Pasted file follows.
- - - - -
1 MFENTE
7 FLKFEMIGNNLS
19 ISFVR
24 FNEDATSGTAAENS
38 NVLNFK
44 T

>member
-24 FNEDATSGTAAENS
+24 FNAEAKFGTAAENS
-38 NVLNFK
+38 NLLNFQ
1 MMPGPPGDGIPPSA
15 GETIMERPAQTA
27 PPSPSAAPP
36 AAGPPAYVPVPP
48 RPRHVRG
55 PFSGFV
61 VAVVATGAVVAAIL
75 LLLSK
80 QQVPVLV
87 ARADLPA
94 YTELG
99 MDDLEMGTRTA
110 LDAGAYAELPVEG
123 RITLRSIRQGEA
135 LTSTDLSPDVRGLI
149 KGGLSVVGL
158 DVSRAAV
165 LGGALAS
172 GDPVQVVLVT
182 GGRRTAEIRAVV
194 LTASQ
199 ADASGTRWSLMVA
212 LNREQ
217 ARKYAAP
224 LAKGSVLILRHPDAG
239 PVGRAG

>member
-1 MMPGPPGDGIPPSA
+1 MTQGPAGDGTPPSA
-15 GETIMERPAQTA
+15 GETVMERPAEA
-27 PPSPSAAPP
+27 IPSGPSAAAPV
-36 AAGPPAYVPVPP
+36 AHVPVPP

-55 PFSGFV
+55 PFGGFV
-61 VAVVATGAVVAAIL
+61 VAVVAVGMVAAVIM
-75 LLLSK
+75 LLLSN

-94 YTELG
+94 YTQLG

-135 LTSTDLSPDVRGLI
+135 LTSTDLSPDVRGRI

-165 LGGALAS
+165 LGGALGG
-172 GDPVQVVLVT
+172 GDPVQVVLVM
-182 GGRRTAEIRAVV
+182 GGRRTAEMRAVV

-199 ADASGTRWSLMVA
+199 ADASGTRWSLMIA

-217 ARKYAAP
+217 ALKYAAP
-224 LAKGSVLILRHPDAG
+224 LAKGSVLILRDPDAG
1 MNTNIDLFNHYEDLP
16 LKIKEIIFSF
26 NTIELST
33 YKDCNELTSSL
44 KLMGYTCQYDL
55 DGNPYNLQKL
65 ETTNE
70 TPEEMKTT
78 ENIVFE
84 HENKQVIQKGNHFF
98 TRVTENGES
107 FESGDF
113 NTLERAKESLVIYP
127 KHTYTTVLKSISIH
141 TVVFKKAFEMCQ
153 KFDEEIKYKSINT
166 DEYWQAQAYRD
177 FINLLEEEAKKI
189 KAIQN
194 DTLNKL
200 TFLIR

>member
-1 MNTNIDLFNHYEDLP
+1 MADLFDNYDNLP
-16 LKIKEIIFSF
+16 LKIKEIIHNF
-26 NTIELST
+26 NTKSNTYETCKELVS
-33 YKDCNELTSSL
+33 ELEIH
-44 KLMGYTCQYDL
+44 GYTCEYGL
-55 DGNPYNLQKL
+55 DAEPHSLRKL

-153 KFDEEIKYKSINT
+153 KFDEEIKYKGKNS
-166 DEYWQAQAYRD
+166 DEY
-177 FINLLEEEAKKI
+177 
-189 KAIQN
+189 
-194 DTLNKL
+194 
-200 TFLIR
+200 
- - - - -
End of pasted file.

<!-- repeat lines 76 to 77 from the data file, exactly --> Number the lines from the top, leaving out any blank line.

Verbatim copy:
70 TPEEMKTT
78 ENIVFE